Voted World Car of the Year in 2011, the Nissan Leaf was described by the judges as the “gateway to a brave new electric world”.
It certainly is ‘brave’ when the combustion engine has remained the dominant power train for more than a century.
Nissan knows that, and it understands the uphill battle it faces in communicating EVs as ‘the future of motoring’.
Managing director Jim Wright’s focus is to get “bums on seats” and communicate the “economic benefits”.
“For user-choosers it’s a no-brainer if you have the driving cycle that suits it,” he told Fleet News. “But we need to look at removing some of the blockers to using the car on a day-to-day basis.”
In one sense, cost is one of those. The £5,000 plug-in grant helps, but the P11D price is still high (£30,935 before the grant). However, the running cost is competitive against a comparable diesel Golf, showing a slight advantage over the same four-year/40,000-mile operating cycle.
That advantage is lost when purely considering leasing rates. Quotes from www.comparecontracthire.com put the Leaf at £450-500 per month typically over the same cycle, while the Golf is comfortably below £300. So it all depends on the way a fleet calculates its costs.
The first thing that strikes you when climbing behind the wheel of the Leaf, apart from the space-age display and lights, is the silence. There’s a fan-like whirr, but that’s the main difference between driving the Nissan Leaf and an automatic petrol or diesel car.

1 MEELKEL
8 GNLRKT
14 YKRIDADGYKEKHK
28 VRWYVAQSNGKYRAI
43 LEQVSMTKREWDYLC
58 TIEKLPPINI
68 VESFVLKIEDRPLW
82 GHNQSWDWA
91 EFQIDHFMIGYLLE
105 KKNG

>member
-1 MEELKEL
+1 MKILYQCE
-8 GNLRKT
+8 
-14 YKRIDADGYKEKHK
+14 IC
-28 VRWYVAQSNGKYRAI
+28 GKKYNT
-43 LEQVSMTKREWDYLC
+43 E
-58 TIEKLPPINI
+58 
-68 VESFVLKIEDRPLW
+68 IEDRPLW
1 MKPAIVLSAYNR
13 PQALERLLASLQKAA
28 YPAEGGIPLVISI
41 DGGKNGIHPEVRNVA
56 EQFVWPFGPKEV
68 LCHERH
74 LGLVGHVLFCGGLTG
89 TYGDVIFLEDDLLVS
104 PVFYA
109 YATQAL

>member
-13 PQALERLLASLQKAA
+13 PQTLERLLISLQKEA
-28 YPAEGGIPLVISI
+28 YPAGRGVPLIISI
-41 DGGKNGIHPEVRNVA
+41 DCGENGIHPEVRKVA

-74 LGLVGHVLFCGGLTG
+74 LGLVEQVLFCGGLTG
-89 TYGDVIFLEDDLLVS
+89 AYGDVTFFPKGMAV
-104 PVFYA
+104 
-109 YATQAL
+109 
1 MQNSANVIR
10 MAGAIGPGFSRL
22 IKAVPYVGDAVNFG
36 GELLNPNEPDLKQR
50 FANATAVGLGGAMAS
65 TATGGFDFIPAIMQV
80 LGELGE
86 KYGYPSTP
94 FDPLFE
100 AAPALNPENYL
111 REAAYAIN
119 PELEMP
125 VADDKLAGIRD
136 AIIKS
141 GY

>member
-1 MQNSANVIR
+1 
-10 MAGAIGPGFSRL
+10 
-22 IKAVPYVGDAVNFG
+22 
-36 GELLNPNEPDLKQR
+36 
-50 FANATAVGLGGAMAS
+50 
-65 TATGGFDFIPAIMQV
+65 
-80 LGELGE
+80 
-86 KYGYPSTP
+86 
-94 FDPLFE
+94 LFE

There’s plenty of torque and, while its cornering could be better, the steering is responsive. The ride may be soft, it always feels stable.
The Leaf is built with purpose in mind and it expects you to treat it with respect in the same way its raison d’être is to respect, and not pollute, its ‘immediate’ environment.
If you drive a diesel car hard you’ll burn fuel. It’s virtually the same with the Leaf, except the downside is you can’t fill up at a forecourt.
Instead, you’ll suffer a drying of the mouth and a tightening of the chest. The symptoms of range anxiety are not helped by a display which shows your all-important range dropping by 15 miles when you’ve travelled only one.
But the Leaf is set up to help drivers plan their journeys. Standard sat-nav has a function that shows the driving radius at the current level of energy consumption, and can be updated to show the location of the latest charging points.
A bespoke smartphone application allows drivers to control some functions while charging, such as warming or cooling the car (which also can be controlled by a timer) remotely while it’s still plugged in to cut power consumption after being unplugged.
There might be issues over range and being unable to refuel quickly but compared to the other electric cars on the market to date, the Nissan Leaf feels a generation ahead.